Accounting Fundamentals

Accounting Fundamentals - Accounting Fundamentals: Lesson 2...

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Accounting Fundamentals: Lesson 2 (printer-friendly version) Your Instructor: Charlene Messier INSTRUCTIONS: To print this page, wait for the page to fully load. Once the document is ready to print, simply click your browser's File menu and choose Print . To save this page, click your browser's File menu and choose Save As . Select a disk drive and folder to receive the file, and change the name of the file to less02.htm . To view the file while you are offline, just go to the drive and folder you selected when you saved the file and double-click the file named less02.htm . Your browser will start and you will have access to the file. Chapter 1 Introduction When you have finished this lesson, you will be able to analyze various business transactions, enter the amounts into General Ledger accounts, and prepare a Balance Sheet. In Lesson 1 you learned about T-accounts and how to increase and decrease various accounts. This lesson will reinforce that concept, as you'll be entering dollar amounts into the increase and decrease sides of various accounts. You'll also be preparing a Balance Sheet, which proves the accounting equation: The accounts that you are going to use in this chapter are slightly different from those used in Lesson 1. Look at the General Ledger account forms, one of the forms you printed out, while I explain it to you. Each account has a section at the very top of the account for the account name and the account number. There are also two columns for the date entries. Please disregard the Item column at this time. The Post Ref. column will be explained in detail later and should be left blank for now. Important points to remember: A debit entry in an account with a debit balance will have a larger debit balance because you add the debit entry to the debit balance. A credit entry in an account with a credit balance will have a larger credit balance because you add the credit entry to the credit balance, giving the account a larger credit balance.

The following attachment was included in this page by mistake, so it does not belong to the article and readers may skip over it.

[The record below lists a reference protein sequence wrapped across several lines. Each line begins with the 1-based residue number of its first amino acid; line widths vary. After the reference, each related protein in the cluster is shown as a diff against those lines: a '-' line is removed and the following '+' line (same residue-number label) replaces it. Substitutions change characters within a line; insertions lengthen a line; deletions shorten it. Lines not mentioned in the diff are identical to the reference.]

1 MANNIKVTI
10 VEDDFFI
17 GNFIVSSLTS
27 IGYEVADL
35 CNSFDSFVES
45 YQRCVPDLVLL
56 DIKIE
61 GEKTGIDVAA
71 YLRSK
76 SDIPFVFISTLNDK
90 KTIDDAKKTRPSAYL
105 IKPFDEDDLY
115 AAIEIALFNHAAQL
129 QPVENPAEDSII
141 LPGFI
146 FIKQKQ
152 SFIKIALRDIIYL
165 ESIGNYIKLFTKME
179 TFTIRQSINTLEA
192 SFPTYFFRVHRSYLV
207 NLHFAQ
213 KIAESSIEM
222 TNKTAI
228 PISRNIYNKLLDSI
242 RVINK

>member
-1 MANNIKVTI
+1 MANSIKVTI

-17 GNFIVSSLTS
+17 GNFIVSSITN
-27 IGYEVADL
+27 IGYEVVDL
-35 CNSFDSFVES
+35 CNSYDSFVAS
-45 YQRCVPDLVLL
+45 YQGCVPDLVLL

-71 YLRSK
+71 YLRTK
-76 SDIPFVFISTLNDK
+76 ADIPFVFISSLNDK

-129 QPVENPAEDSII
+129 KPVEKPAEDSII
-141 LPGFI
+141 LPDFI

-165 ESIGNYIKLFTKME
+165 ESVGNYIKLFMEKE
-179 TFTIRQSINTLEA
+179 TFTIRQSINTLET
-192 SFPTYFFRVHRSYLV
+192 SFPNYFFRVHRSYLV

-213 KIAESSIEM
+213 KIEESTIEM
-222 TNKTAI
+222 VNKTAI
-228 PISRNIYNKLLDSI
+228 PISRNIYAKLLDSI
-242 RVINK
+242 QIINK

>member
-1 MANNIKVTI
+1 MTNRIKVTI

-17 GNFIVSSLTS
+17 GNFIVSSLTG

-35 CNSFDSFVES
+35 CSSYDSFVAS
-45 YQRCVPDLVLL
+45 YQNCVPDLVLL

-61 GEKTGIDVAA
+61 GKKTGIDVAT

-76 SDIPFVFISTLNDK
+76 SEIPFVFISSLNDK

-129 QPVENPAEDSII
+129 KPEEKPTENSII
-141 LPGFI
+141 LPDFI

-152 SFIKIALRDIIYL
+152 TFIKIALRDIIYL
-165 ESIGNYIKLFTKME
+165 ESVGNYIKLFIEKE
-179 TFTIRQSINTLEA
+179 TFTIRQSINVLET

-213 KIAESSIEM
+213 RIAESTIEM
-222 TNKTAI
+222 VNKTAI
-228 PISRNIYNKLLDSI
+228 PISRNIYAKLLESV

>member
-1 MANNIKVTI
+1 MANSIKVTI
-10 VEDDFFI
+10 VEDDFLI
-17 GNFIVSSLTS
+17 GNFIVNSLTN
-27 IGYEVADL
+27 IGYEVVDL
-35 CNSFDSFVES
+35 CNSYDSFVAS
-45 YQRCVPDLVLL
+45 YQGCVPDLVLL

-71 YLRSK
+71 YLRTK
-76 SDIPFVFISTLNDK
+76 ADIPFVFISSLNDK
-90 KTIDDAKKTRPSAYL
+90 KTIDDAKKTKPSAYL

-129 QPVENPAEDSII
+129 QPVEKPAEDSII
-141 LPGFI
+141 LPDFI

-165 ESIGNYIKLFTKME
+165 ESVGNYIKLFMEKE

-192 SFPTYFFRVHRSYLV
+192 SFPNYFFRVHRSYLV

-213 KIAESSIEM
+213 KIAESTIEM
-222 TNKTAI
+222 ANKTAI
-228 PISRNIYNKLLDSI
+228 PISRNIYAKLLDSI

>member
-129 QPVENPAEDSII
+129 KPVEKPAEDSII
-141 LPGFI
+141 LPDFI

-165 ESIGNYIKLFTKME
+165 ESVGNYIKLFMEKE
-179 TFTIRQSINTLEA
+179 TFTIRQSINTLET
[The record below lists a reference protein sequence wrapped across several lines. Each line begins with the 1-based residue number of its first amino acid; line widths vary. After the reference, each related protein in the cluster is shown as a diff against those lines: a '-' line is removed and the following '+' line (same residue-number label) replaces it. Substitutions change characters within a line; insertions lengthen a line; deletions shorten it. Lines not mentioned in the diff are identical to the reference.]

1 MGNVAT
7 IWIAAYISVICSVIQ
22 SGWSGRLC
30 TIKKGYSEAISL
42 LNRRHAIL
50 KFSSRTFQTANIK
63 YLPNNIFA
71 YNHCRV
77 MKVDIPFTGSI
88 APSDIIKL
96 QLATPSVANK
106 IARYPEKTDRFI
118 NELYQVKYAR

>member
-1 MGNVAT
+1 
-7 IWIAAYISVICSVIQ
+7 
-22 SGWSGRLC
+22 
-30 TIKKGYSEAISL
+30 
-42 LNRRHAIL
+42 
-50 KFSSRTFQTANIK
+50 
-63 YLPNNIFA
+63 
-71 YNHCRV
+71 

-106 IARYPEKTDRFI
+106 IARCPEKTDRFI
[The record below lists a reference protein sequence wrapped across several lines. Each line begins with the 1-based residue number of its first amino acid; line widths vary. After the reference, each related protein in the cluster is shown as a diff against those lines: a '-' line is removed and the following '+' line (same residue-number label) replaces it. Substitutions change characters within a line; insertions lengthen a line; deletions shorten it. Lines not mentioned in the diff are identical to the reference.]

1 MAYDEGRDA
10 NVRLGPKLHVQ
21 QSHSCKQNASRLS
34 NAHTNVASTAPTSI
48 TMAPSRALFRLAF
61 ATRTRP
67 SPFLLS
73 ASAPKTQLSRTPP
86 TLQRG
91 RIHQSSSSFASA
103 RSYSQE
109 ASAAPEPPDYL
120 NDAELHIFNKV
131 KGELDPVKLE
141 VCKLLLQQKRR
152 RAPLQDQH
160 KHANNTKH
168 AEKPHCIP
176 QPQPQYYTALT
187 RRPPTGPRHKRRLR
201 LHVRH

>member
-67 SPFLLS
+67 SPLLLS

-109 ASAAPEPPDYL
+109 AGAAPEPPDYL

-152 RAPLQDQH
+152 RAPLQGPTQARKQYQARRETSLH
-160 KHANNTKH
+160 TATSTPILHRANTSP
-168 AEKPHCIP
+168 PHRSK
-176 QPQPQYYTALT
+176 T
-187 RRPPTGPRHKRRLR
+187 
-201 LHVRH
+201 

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When you're entering an amount into an account with the opposite balance, the account balance is carried by the larger number. For example, if you enter a debit entry of $500.00 into an account with a credit balance of $300.00, the account would have a debit balance of $200.00. Because the debit entry is greater than the credit, the debit takes over the balance. You would subtract the credit balance from the debit entry to get your new account balance. Likewise, if you have an account with a $700.00 debit balance and you make a credit entry of $1,000.00, the account would have a new credit balance of $300.00. The balance is the difference between the debit balance and the credit entry. As we continue this lesson and you enter amounts into the General Ledger pages, you will see how the entries affect the account balances. Below is an illustration of an account from the General Ledger. Notice how the account title,
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This note was uploaded on 10/12/2009 for the course ACCTG Accounting taught by Professor Messier during the Spring '09 term at Santa Monica.

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Accounting Fundamentals - Accounting Fundamentals: Lesson 2...

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